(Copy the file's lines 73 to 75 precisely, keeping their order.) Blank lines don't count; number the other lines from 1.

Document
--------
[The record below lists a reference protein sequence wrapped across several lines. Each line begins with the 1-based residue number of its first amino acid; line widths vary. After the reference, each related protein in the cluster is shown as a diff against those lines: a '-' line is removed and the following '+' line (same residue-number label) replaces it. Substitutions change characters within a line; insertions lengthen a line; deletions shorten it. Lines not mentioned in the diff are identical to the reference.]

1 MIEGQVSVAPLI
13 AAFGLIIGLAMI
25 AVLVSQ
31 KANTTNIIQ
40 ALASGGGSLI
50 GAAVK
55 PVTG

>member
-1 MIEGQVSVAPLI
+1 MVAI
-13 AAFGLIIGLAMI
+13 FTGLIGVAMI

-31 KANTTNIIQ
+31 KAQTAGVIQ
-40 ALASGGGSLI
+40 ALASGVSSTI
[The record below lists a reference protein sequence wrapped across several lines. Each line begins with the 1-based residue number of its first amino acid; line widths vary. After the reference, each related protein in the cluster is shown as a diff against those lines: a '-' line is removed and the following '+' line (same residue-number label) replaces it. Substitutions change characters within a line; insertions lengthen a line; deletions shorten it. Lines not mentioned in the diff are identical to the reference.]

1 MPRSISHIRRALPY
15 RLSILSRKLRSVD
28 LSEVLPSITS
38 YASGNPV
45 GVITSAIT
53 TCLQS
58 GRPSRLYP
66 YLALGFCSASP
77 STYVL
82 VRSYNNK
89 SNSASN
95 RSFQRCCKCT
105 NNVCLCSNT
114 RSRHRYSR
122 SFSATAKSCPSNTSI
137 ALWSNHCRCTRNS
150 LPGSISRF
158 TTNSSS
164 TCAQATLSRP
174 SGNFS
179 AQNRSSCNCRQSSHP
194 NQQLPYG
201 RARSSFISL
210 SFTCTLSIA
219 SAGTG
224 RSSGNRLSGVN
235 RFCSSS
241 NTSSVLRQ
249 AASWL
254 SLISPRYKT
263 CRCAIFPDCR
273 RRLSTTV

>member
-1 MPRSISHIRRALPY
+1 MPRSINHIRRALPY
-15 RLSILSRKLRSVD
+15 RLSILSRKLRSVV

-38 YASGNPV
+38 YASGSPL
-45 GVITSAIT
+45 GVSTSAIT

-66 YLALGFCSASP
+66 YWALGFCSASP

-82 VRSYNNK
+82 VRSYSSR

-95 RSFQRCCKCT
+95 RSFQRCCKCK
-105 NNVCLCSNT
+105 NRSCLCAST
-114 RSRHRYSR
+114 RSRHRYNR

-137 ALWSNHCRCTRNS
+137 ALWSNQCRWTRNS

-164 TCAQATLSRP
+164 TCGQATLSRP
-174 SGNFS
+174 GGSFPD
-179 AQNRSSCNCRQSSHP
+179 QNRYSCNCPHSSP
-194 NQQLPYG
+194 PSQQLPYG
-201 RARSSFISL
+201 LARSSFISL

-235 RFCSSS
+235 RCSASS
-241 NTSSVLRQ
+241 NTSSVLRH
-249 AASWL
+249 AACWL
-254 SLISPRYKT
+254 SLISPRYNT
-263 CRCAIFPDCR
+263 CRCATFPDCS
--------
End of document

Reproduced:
+164 TCGQATLSRP
-174 SGNFS
+174 GGSFPD